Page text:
Biological Trace Element Research

, Volume 143, Issue 3, pp 1289–1301 | Cite as

Continuous Positive Airway Pressure Therapy Reduces Oxidative Stress Markers and Blood Pressure in Sleep Apnea–Hypopnea Syndrome Patients

  • Mora Murri
  • Regina García-Delgado
  • José Alcázar-Ramírez
  • Luis Fernández de Rota
  • Ana Fernández-Ramos
  • Fernando Cardona
  • Francisco J. Tinahones


Sleep apnea–hypopnea syndrome (SAHS) is characterized by recurrent episodes of hypoxia/reoxygenation, which seems to promote oxidative stress. SAHS patients experience increases in hypertension, obesity and insulin resistance (IR). The purpose was to evaluate in SAHS patients the effects of 1 month of treatment with continuous positive airway pressure (CPAP) on oxidative stress and the association between oxidative stress and insulin resistance and blood pressure (BP). Twenty-six SAHS patients requiring CPAP were enrolled. Measurements were recorded before and 1 month after treatment. Cellular oxidative stress parameters were notably decreased after CPAP. Intracellular glutathione and mitochondrial membrane potential increased significantly. Also, total antioxidant capacity and most of the plasma antioxidant activities increased significantly. Significant decreases were seen in BP. Negative correlations were observed between SAHS severity and markers of protection against oxidative stress. BP correlated with oxidative stress markers. In conclusion, we observed an obvious improvement in oxidative stress and found that it was accompanied by an evident decrease in BP with no modification in IR. Consequently, we believe that the decrease in oxidative stress after 1 month of CPAP treatment in these patients is not contributing much to IR genesis, though it could be related to the hypertension etiology.


Continuous positive airway pressure Hypertension Insulin resistance Oxidative stress Sleep apnea–hypopnea syndrome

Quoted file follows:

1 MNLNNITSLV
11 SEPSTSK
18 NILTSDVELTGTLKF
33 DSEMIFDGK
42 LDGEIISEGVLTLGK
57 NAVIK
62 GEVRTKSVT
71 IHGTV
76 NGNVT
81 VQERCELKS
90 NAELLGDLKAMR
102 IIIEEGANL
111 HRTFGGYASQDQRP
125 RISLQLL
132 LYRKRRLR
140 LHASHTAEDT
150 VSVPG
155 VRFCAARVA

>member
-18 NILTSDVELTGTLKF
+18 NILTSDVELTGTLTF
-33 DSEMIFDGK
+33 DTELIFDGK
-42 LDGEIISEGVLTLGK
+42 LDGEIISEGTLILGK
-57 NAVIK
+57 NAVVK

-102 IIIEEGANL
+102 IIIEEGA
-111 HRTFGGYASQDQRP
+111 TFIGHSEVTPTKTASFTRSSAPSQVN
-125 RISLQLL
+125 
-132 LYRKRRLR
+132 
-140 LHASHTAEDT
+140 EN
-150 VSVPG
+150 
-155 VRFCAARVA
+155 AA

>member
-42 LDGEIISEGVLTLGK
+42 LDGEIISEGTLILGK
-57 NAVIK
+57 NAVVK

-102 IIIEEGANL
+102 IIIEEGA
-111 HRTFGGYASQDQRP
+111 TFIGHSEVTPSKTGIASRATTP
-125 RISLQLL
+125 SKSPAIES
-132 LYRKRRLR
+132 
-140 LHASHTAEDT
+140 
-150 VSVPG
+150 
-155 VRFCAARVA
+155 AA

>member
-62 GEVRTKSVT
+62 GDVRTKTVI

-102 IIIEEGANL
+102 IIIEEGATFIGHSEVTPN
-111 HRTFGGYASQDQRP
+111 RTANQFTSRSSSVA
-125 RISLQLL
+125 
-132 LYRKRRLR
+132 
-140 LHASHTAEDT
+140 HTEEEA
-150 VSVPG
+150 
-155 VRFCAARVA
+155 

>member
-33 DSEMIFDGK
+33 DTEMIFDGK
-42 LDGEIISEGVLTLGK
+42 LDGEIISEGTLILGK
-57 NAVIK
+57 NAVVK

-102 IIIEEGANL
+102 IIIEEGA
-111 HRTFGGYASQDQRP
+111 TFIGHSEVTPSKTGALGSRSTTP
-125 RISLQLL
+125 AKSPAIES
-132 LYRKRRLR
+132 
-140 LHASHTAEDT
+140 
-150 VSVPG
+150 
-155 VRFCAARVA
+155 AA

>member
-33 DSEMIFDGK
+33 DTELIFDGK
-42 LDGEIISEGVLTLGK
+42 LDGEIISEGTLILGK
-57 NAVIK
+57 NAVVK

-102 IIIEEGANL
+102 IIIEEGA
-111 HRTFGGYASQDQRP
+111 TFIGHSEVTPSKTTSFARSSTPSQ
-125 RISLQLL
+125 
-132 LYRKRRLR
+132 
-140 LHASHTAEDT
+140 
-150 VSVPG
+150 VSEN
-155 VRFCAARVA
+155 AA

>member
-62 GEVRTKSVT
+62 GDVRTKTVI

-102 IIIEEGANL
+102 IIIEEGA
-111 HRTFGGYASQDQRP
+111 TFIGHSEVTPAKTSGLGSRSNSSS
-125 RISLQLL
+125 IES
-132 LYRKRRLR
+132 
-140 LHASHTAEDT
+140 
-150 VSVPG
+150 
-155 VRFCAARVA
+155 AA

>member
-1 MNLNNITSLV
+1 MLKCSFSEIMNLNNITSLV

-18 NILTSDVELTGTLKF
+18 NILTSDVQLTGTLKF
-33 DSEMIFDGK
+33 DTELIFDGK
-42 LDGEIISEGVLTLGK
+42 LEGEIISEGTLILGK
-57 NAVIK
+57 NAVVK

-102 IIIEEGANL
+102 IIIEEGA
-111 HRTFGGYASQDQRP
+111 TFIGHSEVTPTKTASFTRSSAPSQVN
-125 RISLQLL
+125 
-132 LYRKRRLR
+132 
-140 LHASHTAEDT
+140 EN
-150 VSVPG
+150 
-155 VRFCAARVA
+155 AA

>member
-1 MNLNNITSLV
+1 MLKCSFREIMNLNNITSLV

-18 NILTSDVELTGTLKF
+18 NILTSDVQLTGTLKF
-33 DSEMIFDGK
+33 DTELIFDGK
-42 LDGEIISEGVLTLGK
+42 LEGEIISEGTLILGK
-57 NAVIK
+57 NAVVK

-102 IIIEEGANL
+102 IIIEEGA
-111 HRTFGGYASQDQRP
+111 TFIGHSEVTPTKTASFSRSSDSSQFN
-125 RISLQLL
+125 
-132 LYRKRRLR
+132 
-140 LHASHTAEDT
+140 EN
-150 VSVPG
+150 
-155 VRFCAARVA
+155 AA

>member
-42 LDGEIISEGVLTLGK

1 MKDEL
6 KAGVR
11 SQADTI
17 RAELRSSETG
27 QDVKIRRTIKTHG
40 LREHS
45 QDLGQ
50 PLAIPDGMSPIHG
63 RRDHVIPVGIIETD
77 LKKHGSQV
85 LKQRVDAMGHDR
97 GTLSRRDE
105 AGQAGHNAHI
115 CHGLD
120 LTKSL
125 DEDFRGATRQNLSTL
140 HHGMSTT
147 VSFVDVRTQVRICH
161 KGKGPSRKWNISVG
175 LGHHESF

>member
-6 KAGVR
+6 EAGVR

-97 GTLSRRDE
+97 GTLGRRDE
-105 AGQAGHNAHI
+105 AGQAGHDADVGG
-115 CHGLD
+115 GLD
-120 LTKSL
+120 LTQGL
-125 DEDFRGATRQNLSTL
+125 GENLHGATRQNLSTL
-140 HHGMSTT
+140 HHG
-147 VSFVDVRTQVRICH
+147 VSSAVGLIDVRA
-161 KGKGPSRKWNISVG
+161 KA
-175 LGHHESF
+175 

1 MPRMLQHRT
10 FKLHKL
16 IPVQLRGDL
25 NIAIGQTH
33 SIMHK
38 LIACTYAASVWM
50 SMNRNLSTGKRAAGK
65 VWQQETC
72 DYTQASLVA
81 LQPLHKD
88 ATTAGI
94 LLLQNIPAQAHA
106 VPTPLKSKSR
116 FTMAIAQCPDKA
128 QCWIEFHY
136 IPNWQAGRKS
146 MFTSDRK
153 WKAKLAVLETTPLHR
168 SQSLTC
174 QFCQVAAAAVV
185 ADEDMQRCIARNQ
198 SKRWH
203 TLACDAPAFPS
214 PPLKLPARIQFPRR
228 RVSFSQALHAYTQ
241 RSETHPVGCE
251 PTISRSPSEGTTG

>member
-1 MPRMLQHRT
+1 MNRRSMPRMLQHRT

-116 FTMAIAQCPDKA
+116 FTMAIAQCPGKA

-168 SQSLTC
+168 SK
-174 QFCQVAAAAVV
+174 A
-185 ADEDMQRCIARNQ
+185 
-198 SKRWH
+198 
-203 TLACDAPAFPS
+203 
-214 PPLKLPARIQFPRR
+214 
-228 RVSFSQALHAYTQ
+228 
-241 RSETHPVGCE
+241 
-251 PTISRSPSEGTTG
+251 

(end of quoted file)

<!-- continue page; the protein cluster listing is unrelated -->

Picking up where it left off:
The authors thank Juan Alcaide (technician) for his technical support in developing our laboratory techniques. This work was supported in part by grants from the Andalusian Health Service (SAS PI-0326/2007) and the Spanish Ministry of Education and Science (SAF2006-12984). Murri is a recipient of a predoctoral Investigator Personal Formation grant (BES-2007-16594) from the Spanish Ministry of Education and Science, and Cardona is a recipient of CP07/0095 grant. The authors thank the Pneumology and Hematology service and the pneumology nursing staff of the Virgen de la Victoria Hospital, Málaga.


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Copyright information

© Springer Science+Business Media, LLC 2011

Authors and Affiliations

  • Mora Murri
    • 1
  • Regina García-Delgado
    • 2
  • José Alcázar-Ramírez
    • 3
  • Luis Fernández de Rota
    • 3
  • Ana Fernández-Ramos
    • 2
  • Fernando Cardona
    • 1
    • 4
  • Francisco J. Tinahones
    • 4
    • 5
  1. 1.Laboratorio de Investigaciones Biomédicas, Fundación IMABISHospital Clínico Universitario Virgen de la VictoriaMálagaSpain
  2. 2.Servicio de HematologíaHospital Clínico Universitario Virgen de la VictoriaMálagaSpain
  3. 3.Servicio de NeumologíaHospital Clínico Universitario Virgen de la VictoriaMálagaSpain
  4. 4.Centro de Investigación Biomédica en Red Fisiopatología de la Obesidad y Nutrición (CIBER CB06/003)Instituto de Salud Carlos IIIMálagaSpain
  5. 5.Servicio de Endocrinología y NutriciónHospital Clínico Universitario Virgen de la VictoriaMálagaSpain

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